Activities abound for July 4

ADDISON COUNTY — “Independence Day” will take on new meaning on July 4, with the resurrection of some traditional holiday favorites following a 15-month moratorium on public celebrations due to COVID-19.

One of the state’s largest July 4 parades, in Bristol, has already been canceled out of an abundance of precaution, but the fireworks will again light up the skies for 5-Town folks at around 9:45 p.m. on Friday, July 2. They’ll be set off at the usual spot — the Mount Abraham Union High School sports field off of Airport Drive.

Spectators are encouraged to show up early.

Parking will be provided by the Masons, and food and other vendors will be on hand next door at the Bristol Recreation Department field.

If it rains too hard Friday evening to put on the show, organizers will reschedule the event for Monday, July 5, at dusk–same place.

If you don’t get enough fireworks on Friday, there will be more sparkling boomers on Saturday, July 3. The Little City will fete the Fourth, starting with a chicken barbecue on Saturday, noon-2 p.m., at American Legion Post 14, 100 Armory Lane. Menu includes barbecued chicken half, potato salad, dill pickle and a roll and costs $13 per meal. Both drive-up and dine-in service available. There will be a concurrent open house in the lower buffet room of the Legion. Staff to direct traffic, and cash or checks will be accepted.

Vergennes will host a fireworks display that evening starting at dusk, at the Vergennes Union High School athletic field. Post 14 and Addison County Eagles Aerie 3801 are co-sponsoring the fireworks. More info can be found on the Post 14 Facebook page.

Brandon also will hold its Fourth of July Celebration on Saturday, July 3. The parade kicks off the day at 10 a.m., followed by activities throughout the day. Street dance at Central Park starts at 6:30 p.m. and fireworks at Mill Lane launch at dusk. More info at

Also on Saturday, there’s a town hall open house in Conant Square, Brandon, from 10 a.m.-3 p.m. Come in and visit the town hall, and learn about upcoming events. Cold drinks and snacks will be available for sale. Bathrooms will also be available while the building is open.

On Sunday, July 4, the Bristol Outhouse Race will take place on Elm Street (as opposed to the usual West Street location) at noon. If possible, competitors should contact Cam Perta at [email protected] to register their team beforehand, but organizers will happily accept teams who show up the day of, Perta said.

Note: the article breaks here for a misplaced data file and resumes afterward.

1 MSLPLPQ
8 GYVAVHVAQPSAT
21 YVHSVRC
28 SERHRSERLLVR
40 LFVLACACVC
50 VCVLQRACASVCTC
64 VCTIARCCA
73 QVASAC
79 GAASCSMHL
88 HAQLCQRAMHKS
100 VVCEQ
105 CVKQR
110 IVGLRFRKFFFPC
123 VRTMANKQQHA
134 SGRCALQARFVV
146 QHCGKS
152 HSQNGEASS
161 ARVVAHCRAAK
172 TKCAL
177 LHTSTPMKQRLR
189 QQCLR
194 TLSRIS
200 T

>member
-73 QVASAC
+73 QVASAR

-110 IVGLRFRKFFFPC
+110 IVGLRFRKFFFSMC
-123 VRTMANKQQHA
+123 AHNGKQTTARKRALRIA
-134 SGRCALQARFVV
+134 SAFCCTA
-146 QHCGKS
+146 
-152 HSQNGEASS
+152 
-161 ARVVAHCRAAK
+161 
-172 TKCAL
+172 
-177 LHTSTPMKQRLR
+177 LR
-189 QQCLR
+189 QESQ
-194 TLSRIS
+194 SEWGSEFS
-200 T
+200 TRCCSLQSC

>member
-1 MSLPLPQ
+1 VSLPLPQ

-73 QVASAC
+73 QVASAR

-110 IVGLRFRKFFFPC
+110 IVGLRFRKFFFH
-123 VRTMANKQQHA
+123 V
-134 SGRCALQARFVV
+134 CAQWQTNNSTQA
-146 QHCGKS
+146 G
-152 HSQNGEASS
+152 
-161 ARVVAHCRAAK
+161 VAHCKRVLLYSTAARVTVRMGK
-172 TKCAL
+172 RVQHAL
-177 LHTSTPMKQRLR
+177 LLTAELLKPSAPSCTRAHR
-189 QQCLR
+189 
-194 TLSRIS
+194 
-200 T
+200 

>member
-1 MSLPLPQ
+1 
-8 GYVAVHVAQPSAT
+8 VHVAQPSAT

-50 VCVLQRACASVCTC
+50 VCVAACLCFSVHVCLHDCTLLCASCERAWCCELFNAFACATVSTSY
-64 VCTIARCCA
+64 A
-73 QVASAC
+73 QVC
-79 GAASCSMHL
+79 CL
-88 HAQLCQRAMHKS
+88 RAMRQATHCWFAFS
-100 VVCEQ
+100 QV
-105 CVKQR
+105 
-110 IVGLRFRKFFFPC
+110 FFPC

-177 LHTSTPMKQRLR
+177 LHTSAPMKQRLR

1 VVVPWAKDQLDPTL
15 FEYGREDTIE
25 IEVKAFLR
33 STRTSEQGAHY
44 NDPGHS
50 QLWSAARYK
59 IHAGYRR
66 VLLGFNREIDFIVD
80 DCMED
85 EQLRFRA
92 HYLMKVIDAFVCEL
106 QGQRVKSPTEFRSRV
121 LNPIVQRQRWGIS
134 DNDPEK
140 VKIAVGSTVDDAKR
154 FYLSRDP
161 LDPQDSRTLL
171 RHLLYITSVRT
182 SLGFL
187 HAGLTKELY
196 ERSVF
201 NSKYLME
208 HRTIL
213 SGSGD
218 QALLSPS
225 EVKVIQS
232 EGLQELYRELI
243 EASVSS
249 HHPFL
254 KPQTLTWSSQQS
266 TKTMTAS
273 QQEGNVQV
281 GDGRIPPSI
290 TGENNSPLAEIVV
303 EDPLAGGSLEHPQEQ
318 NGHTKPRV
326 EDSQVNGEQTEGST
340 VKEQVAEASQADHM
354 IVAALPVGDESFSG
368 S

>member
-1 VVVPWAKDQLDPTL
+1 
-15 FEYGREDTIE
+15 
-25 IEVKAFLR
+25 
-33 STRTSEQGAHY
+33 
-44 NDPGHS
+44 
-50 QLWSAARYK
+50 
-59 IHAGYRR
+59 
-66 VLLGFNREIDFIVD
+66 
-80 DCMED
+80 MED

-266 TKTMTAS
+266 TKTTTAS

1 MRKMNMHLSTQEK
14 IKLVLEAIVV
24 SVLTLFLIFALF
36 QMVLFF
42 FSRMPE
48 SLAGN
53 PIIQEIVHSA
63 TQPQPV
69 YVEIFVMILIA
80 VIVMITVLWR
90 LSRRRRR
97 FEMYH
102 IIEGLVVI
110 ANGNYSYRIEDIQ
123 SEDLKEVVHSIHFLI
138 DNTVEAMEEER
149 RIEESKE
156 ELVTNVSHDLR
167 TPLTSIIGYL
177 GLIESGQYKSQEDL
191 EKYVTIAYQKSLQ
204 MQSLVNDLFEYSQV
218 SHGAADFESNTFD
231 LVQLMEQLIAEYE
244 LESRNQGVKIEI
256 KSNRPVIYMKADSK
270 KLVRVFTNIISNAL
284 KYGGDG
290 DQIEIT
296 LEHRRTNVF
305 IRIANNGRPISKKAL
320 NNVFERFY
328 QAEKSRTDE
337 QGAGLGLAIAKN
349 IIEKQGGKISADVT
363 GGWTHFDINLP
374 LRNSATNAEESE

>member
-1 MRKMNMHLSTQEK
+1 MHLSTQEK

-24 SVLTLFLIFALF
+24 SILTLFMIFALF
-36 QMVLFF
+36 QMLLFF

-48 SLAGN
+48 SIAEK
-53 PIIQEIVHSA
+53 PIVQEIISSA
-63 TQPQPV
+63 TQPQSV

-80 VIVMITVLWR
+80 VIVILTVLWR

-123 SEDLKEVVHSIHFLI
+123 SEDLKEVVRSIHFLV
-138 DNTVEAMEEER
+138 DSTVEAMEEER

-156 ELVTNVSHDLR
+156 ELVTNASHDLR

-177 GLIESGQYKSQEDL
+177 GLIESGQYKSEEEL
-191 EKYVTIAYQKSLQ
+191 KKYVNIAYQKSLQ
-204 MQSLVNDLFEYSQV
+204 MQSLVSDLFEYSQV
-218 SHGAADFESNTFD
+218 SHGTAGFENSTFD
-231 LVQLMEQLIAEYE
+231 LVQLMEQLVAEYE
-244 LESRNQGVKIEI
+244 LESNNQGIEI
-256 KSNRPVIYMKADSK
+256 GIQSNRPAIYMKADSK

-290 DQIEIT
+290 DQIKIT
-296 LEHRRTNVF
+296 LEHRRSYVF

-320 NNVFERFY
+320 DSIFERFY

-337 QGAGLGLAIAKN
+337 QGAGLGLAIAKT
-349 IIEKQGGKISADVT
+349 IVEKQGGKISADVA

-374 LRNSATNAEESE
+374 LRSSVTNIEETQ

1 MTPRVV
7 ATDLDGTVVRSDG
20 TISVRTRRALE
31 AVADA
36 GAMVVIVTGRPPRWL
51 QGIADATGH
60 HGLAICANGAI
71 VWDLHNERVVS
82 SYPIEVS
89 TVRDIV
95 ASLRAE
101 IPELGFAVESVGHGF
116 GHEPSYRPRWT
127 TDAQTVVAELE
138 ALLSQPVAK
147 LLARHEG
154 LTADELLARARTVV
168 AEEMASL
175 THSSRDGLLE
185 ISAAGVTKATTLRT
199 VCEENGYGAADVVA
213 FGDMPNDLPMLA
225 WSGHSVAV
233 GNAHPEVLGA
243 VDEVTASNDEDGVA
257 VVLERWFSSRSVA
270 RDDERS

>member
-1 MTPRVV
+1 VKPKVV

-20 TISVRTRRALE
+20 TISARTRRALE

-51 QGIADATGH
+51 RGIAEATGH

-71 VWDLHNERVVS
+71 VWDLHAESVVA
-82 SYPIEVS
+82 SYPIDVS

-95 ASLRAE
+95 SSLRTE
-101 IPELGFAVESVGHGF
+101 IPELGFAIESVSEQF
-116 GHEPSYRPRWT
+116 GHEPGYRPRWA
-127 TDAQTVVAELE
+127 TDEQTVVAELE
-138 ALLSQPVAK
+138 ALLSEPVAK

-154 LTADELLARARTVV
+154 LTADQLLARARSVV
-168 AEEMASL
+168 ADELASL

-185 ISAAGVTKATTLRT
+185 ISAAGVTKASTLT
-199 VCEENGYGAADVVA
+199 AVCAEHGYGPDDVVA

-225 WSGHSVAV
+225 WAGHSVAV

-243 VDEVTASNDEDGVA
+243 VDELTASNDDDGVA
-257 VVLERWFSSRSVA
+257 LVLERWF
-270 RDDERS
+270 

A few teams have already signed up, Perta added, and organizers would love to have more.

Spectators are not just welcome but encouraged. Come out and see this beloved annual Bristol tradition and cheer on your favorite team.

Looking for something a little more low-key? Salisbury’s Ice Cream Social is back for the 46th year with this annual Fourth of July tradition. The social will be held at the Salisbury Church from 2 to 4 p.m. on Sunday. Enjoy generous servings of ice cream and toppings for sundaes and cones under festive holiday decorations, and the opportunities to eat, meet and visit with friends. Pay what you can with proceeds to benefit the Vermont Food Bank.

Wrap up the holiday weekend on Monday with a community reading of “What to the Slave is the 4th of July.” The famous speech by 19th century Abolitionist and former slaver Frederick Douglass will take place on July 5 at 1 p.m., outside the Rokeby Museum at 4334 Route 7 in Ferrisburgh.

Rokeby Museum and the Ferrisburgh Historical Society are collaborating to host this public reading. Community members are asked to join and read a section of the former slave’s speech. Text of the speech will be broken into manageable readings for all participants. The reading will begin at 1 p.m. and will last until the speech is completed. For more information, call 877-3406, or visit

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